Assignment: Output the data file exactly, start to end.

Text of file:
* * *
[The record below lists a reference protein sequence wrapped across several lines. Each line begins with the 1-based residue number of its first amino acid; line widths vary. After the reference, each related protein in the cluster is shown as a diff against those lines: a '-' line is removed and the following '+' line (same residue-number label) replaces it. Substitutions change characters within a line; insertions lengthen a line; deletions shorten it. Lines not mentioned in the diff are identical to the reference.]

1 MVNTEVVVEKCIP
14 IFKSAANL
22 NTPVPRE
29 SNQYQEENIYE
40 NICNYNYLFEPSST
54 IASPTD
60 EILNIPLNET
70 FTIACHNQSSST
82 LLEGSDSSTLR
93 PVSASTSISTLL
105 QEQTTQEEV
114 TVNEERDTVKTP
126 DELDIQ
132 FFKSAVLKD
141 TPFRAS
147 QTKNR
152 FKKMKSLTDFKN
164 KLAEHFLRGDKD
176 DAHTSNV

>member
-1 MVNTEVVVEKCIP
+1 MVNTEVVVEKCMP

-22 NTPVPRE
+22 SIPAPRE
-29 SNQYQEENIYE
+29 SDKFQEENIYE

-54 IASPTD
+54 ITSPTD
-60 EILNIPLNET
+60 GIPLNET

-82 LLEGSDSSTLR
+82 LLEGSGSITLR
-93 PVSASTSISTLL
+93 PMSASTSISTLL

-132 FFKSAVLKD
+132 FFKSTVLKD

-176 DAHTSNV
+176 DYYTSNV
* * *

[The record below lists a reference protein sequence wrapped across several lines. Each line begins with the 1-based residue number of its first amino acid; line widths vary. After the reference, each related protein in the cluster is shown as a diff against those lines: a '-' line is removed and the following '+' line (same residue-number label) replaces it. Substitutions change characters within a line; insertions lengthen a line; deletions shorten it. Lines not mentioned in the diff are identical to the reference.]

1 MVNTEVVVEKCIP
14 IFKSAANL
22 NTPVPRE
29 SNQYQEENIYE
40 NICNYNYLFEPSST
54 IASPTD
60 EILNIPLNET
70 FTIACHNQSSST
82 LLEGSDSSTLR
93 PVSASTSISTLL
105 QEQTTQEEV
114 TVNEERDTVKTP
126 DELDIQ
132 FFKSAVLKD
141 TPFRAS
147 QTKNR
152 FKKMKSLTDFKN
164 KLAEHFLRGDKD
176 DAHTSNV

>member
-1 MVNTEVVVEKCIP
+1 MVNTEVVVEKCMP

-22 NTPVPRE
+22 SIPAPRE
-29 SNQYQEENIYE
+29 SDKFQEENIYE

-54 IASPTD
+54 ITSPTD
-60 EILNIPLNET
+60 GIPLNET

-82 LLEGSDSSTLR
+82 LLEGSGSITLR
-93 PVSASTSISTLL
+93 PMSASTSISTLL

-132 FFKSAVLKD
+132 FFKSTVLKD

-176 DAHTSNV
+176 DYYTSNV